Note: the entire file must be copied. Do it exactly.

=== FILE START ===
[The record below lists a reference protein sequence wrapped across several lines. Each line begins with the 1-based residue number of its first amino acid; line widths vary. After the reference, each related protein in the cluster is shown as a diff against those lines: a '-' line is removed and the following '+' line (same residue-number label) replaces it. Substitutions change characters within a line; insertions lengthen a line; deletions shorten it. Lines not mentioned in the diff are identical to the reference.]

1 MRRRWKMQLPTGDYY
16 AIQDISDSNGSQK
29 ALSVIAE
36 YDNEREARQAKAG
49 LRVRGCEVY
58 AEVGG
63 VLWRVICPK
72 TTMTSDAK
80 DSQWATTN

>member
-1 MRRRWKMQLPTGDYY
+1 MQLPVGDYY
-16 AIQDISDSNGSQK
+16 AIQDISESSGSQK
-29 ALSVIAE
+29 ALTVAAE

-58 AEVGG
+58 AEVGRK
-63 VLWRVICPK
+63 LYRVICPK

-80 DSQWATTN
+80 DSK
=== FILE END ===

[The record below lists a reference protein sequence wrapped across several lines. Each line begins with the 1-based residue number of its first amino acid; line widths vary. After the reference, each related protein in the cluster is shown as a diff against those lines: a '-' line is removed and the following '+' line (same residue-number label) replaces it. Substitutions change characters within a line; insertions lengthen a line; deletions shorten it. Lines not mentioned in the diff are identical to the reference.]

1 MRRRWKMQLPTGDYY
16 AIQDISDSNGSQK
29 ALSVIAE
36 YDNEREARQAKAG
49 LRVRGCEVY
58 AEVGG
63 VLWRVICPK
72 TTMTSDAK
80 DSQWATTN

>member
-1 MRRRWKMQLPTGDYY
+1 MQLPVGDYY
-16 AIQDISDSNGSQK
+16 AIQDISESSGSQK
-29 ALSVIAE
+29 ALTVAAE

-58 AEVGG
+58 AEVGRK
-63 VLWRVICPK
+63 LYRVICPK

-80 DSQWATTN
+80 DSK